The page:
FBI Returns Monet Painting Nazis Stole During WWII to Descendants of Previous Owners

By: Beth Moreton | Published: May 16, 2024

A Monet painting that was stolen by the Nazis during WWII has recently been recovered by the FBI.

However, they are currently trying to determine the rightful owners of the painting. These could either be the people who recently purchased it or the descendants of the people who owned it before it was stolen by the Nazis. 

Monet’s Bord de Mer Was Stolen by the Nazis

Monet’s Bord de Mer is a small pastel drawing that was stolen by the Nazis during WWII.

Bord de Mer painting by Monet. The painting shows clouds in the sky, waves in the sea, the sand on the beach and clifftops.

Source: @Inmediopugna/X

It was created around 1865 and depicts a scene from a beach, showing the sea, sand and rocks on the beach.

Bord de Mer Was Sold in 2019

Bord de Mer was last sold in 2019 by an antiquities dealer, M.S. Rau, to Bridget Vita and her now-deceased husband Kevin Schlamp.

Bord de Mer painting by Monet. There are the waves in the sea and clifftops.

Source: @velocevolo/X

The FBI’s research led them to the painting they seized in June 2023. 

Bord de Mer Belonged to Adalbert and Hilda Parlagi

Bord de Mer initially belonged to Adalbert and Hilda Parlagi, who acquired the painting in 1936.

A view of Vienna in the evening. A cathedral is in the distance, with its tower above the rest of the city.

Source: Jacek Dylag/Unsplash

The couple initially lived in Vienna, Austria, until Germany annexed the country in 1938. At that point, they fled to London but kept the Monet painting in storage in Vienna. 

Nazis Seized the Monet Painting in 1940

Very early on in WWII, Nazis stole the Monet painting from the Parlagi’s storage unit in Vienna. 

Nazi Germany in WWII. Nazi soldiers are in the image, including Adolf Hitler.

Source: Unknown Author/Wikimedia Commons

The Nazis then trafficked the painting, and it became untraceable over the years, up until the FBI was finally able to track it down. 

Bord de Mer Has Been in Exhibitions

Bord de Mer has been hiding in plain sight up until now, as it has been featured in several Monet and art exhibitions.

An art exhibition with various paintings and drawings on display.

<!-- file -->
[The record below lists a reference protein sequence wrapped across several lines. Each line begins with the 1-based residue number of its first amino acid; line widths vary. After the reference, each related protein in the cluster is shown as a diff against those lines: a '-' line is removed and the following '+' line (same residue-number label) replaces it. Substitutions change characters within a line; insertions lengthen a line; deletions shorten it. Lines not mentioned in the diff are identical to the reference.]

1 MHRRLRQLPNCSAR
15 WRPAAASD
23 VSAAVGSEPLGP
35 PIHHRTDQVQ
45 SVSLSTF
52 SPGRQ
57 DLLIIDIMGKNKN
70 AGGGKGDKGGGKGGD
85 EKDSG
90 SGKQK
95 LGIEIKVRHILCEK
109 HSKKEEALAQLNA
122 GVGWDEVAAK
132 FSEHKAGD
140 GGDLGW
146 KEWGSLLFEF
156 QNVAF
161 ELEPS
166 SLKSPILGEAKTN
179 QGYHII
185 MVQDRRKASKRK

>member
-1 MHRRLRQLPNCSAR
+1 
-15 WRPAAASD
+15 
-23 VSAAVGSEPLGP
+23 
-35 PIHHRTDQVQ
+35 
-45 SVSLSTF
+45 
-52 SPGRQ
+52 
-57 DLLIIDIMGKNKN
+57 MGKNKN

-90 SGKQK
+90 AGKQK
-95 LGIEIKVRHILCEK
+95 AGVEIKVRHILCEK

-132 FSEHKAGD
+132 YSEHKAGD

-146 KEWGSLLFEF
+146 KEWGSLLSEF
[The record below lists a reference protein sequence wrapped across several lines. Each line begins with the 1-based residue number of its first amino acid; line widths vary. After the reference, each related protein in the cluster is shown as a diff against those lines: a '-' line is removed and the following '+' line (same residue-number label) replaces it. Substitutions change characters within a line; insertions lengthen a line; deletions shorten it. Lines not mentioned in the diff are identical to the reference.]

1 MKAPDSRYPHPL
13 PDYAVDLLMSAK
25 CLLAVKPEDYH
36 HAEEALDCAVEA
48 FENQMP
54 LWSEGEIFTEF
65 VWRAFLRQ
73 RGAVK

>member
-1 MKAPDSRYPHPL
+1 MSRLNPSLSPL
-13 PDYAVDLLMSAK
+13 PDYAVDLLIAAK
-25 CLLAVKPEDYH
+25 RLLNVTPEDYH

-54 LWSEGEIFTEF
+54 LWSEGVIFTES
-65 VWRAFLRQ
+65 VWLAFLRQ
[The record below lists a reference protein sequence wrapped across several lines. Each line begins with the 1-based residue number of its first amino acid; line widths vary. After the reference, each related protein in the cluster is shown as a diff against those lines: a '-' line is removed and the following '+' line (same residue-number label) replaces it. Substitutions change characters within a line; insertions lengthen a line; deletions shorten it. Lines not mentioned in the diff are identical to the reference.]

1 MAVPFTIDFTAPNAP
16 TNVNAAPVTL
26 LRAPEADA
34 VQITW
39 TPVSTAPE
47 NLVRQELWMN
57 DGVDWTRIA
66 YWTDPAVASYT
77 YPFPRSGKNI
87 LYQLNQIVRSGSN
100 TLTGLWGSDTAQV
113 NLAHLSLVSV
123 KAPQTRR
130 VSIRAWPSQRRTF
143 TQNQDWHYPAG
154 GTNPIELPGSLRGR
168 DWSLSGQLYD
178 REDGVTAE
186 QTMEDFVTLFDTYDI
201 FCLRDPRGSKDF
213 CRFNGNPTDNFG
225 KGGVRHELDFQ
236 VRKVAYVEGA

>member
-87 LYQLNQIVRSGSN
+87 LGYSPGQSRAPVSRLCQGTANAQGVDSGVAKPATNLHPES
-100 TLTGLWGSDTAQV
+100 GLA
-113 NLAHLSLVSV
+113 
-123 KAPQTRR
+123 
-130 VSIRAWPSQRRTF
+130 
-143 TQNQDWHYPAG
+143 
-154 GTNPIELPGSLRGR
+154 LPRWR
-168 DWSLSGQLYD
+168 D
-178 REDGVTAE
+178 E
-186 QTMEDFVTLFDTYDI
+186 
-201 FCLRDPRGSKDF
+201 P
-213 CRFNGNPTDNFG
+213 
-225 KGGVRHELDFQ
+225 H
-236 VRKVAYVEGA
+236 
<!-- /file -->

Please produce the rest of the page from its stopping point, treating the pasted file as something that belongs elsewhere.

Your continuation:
Source: YessMendez/Wikimedia Commons

It was on exhibition in Ornans, France, in 2016 and was on loan from Galerie Helene Bailly, who then sold it to Rau.


The Nazis Stole Many Art Pieces During WWII

Monet’s Bord de Mer wasn’t the only piece of art stolen by the Nazis in WWII.

An image of the Nazi army, with Adolf Hitler leading them.

Source: Unknown Author/Wikimedia Commons

It is believed that between 1933 and 1945, the Nazis stole around 20% of all European art pieces. 


Nazis Stole Monet’s Waterlillies

Another Monet art piece that was stolen by Nazis was the Waterlillies painting from 1904. 

Monet’s Waterlillies painting. The painting is of a pond with waterlilies in it.

Source: M. O. Stevens/Wikimedia Commons

This was initially meant to be part of an art exhibition. However, it was withdrawn due to fears that the family who originally owned it would want it back. 


A $30 Million Monet Painting Has Nazi Links

Many Monet paintings seem to have Nazi links, as one worth $30 million was in a similar dispute to his Bord de Mer painting.

Monet’s Le Palais Ducal painting. The painting is of some buildings along a river.

Source: Claude Monet/Wikimedia Commons

The painting in question is Le Palais Ducal, painted in 1908. It was initially on the market, but it had to be removed when questions were raised about its Nazi-era sales history. 


A Lawsuit Has Been Filed for the Monet Painting

When the FBI was able to locate the Monet painting, it filed a lawsuit with the U.S. District Court, Eastern District of Louisiana. 

A black gavel lying on a black surface.

Source: sergeitokmakov/Pixabay

This is because there are some implications regarding who should be the rightful owner of the Monet painting. 


The Parlagi’s Heirs Could Be the Rightful Owners

As the Monet painting was stolen from the Parlagi’s, it is difficult to ascertain who the rightful owners are. 

A black and white image of Claude Monet. He has a long beard and mustache.

Source: Nadar/Wikimedia Commons

The rightful owners could be the Parlagi’s descendants, Françoise Parlagi and Helen Lowe, which is why the lawsuit has been filed.


The Court Is Yet to Make a Decision on the Monet Painting

It is currently a waiting game, as the court has yet to decide the legitimate owners of the Monet painting.

A wooden gavel against a wooden block.

Source: Tingey Injury Law Firm/Unsplash

Only once the court makes its decision will it be known who the rightful owner of the Monet painting is. 


Other Art Recovery Cases

Art recovery has a surprisngly rich history, providing numerous lessons through various high-profile cases.